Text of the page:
Phosphorus is a valuable resource as it is an essential element in land fertilizers for the agricultural industry and thus closely related to food productivity. Globally mineable phosphorus is owned by a few countries and thus phosphorus production is expected to decrease by the end of the twenty-first century [3], leading to an inevitable drop in food production. Consequently, phosphorus recovery from wastewater has been emphasized in wastewater treatment research so that recovered phosphorus can be used as land fertilizers [4, 5]. While there are a number of methods for phosphorus recovery from nutrient-rich wastewater, such as pyrolysis [6], ion exchange [7], distillation [8], and algae growth [9, 10], here we focused on the struvite precipitation method (MgNH4PO4∙6H2O) for efficient phosphorus recovery from dewatering centrate/filtrate in municipal wastewater treatment. Struvite is a nutrient mineral that can be used as a valuable land fertilizer in the agricultural and landscaping industries.

Struvite precipitation requires substantially high pH conditions [11]; thus, nutrient recovery as struvite often involves consumption of strong base chemicals in conventional precipitation processes (e.g., NaOH) [1214]. Instead of using base chemicals, microbial electrolysis cells (MECs) can be employed to establish high local pH enough to drive struvite precipitation on the cathode as previously demonstrated [15, 16]. In MECs, organic substrates are oxidized by exoelectrogenic bacteria at the bioanode and water is reduced to hydrogen gas at the cathode by applying an electric voltage between 0.13 and 1.23 V [1721]. The cathode reaction (2H2O + 2e → H2 + 2OH) releases hydroxyl ions, establishing high local pH near the cathode. The high local pH condition has been utilized in a number of MEC studies to enhance precipitation of various chemicals, including toxic heavy metals [22] and struvite crystals [15, 16, 2325] without adding any base chemicals. Thus, compared to the conventional chemical precipitation methods, MECs can produce struvite without using base chemicals. In addition to struvite production, MECs allow energy recovery in the form of hydrogen gas and organic removal in the wastewater.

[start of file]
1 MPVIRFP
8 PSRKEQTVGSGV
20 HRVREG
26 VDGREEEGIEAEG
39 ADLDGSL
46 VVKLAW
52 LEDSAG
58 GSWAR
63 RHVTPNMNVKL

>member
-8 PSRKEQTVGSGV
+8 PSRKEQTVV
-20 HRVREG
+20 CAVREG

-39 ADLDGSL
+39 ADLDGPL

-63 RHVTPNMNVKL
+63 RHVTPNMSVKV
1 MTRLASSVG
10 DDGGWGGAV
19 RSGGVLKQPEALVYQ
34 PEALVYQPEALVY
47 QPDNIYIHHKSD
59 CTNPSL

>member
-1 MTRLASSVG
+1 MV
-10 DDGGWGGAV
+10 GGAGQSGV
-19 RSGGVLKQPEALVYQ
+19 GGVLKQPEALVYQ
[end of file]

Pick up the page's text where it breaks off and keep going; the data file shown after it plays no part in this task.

Since struvite is crystalized on cathode surfaces, the cathode configuration plays an important role in efficient struvite production in MECs [15]. While a mesh type cathode was found to be more effective than a plate-type cathode in a previous proof-of-concept study with a relatively small amount of struvite crystals attached on the cathode [15], a plate-type cathode can be more efficient than the mesh type if an excessive amount of struvite crystals is created and deposited on MEC cathode surfaces. Also, struvite production in MECs was demonstrated mainly using synthetic solutions [15, 16, 23]. Thus, potential limitations involved in using real wastewater (e.g., low concentration of readily available organic substrates) were not investigated in the previous studies [15, 16, 2325]. As a result, even though MEC cathodes are proven to drive struvite crystallization from synthetic solutions, there is still a research gap for efficient phosphorus recovery from real wastewater. In this study, we examined dewatering centrate from a local wastewater treatment plant and we also focused on demonstrating complete phosphorus recovery in MECs. To achieve efficient phosphorus recovery, various cathode configurations (mesh vs. foil types; single vs. multiple pieces) were examined in lab-scale MEC experiments for efficient struvite precipitation. In addition, for effective struvite production, high electric current is desired and thus a readily available organic substrate is necessary for MEC operation. Since dewatering centrate is lacking readily available organic substrates, we studied the effect of electric current generation in MECs on the phosphorus recovery. Finally, the time requirement for struvite precipitation was also investigated in this study.